Suhail Shafi

6/18/2012 6:26:32 PM

I agree. The opening of the seminary would send a powerful signal improving the status of minorities in Turkey.

Stefanos Kalogirou

6/18/2012 2:10:57 PM

Zöhre and DutchTurk make some sense please! Although there's a thriving muslim minority in Greece (about 500 mosques) (Lausanne Treaty) in Turkey you have eliminated the Greeks (Lausanne treaty out of the window in the worst manner) and now you see no point in opening a theological school for Greeks (of course!)

DutchTurk JANICAR

6/18/2012 3:06:25 AM

Well, some problems should be solved, but Turkey wants Greece to solve it's problems with it's Turkish Muslim minority at the same time, since they can't even use the word Turk for their institutions and their ethnic identity is still being denied. Mr. Bartholomew, about legal actions, since the legal actions of the Turkish minority of Western Thrace at the European Court of Human Rights had no improvement, despite their won case, your case would also not be much different. Need 2 hand to shake.

ilker avni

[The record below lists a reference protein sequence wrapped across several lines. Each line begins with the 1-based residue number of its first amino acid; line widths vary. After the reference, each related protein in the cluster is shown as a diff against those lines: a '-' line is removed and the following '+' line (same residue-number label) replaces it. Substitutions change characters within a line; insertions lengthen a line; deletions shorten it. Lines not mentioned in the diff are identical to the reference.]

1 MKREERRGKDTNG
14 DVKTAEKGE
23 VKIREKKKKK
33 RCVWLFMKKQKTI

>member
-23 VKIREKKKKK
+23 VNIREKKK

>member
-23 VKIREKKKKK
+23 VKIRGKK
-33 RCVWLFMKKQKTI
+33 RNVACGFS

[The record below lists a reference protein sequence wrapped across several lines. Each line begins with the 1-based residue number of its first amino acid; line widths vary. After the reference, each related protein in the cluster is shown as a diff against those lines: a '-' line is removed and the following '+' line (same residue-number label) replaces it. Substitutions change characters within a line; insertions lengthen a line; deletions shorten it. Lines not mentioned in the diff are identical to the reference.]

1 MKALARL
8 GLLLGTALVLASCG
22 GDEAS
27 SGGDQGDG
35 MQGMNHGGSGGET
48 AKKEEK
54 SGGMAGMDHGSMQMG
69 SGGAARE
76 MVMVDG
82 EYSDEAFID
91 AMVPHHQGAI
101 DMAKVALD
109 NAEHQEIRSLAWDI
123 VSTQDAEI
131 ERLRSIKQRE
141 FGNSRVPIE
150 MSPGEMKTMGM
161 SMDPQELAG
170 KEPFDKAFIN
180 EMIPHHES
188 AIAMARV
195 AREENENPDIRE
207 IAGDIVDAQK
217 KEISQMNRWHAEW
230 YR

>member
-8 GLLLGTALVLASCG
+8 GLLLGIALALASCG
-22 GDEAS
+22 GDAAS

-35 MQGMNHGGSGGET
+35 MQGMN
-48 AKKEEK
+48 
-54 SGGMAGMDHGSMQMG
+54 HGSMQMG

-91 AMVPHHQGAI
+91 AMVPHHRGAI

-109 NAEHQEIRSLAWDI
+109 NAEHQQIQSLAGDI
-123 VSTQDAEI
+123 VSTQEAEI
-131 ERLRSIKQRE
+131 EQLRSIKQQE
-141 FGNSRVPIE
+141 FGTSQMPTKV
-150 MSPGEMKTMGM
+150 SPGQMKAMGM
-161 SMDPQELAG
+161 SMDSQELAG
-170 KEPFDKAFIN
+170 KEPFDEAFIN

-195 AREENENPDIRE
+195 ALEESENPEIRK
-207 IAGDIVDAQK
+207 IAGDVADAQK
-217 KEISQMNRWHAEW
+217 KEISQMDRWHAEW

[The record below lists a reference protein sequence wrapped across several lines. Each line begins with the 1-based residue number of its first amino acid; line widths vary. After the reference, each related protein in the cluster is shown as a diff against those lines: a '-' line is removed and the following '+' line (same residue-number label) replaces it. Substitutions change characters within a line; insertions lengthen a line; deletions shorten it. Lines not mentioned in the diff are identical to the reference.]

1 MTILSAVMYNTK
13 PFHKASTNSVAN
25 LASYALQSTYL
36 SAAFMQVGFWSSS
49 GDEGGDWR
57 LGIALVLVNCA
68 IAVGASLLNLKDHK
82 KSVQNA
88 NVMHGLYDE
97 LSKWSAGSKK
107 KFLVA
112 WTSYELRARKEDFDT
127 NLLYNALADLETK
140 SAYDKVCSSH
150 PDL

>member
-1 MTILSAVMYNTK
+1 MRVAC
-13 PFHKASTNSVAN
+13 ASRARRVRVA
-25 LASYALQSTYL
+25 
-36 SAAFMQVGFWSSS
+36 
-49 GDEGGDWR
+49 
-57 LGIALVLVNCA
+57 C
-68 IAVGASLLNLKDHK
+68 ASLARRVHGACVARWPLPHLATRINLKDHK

6/18/2012 2:26:01 AM

Turkey should pratice what it preaches to others,All citizens of a nation should all be treated as one and that includes relgion.Now i understand why Ataturk said "Peace at home peace in the world".With so many ethnic Turks mistreated by the Turkish law, consitution used against its minorities..Turkies biggest shame is how it treats its ethinc Turks and it should change. Now.

zöhre

6/18/2012 1:46:38 AM

What's the point of reopening Greek Patriarch after destruction of Ottomn Empire?Greeks r no longer nation ofTurkey,they have created Greece for orthodox greeks,n Turks have paid heavy price for it!It would be unwise to educate orthodox priests from a muslim nations than say if they do it from within Greece for themselves!I'd never expect an entirely christian nation educating muslim imams to export toTurkey,as that would be funny,strange n unreliable.so they should respect n giveup their claims

Hamasdegh Mardirossian

6/18/2012 1:36:25 AM

Turkey has become a master of procrastination ,delaying tactics and broken promises as far as the rights of the minorities are concerned.It does not understand as yet that people are watching and evaluating Turkey's claims to be part of Europe.If it persists in that attitude why would any one suppport its application to EU membership ? On what leg would Turkey be able to stand?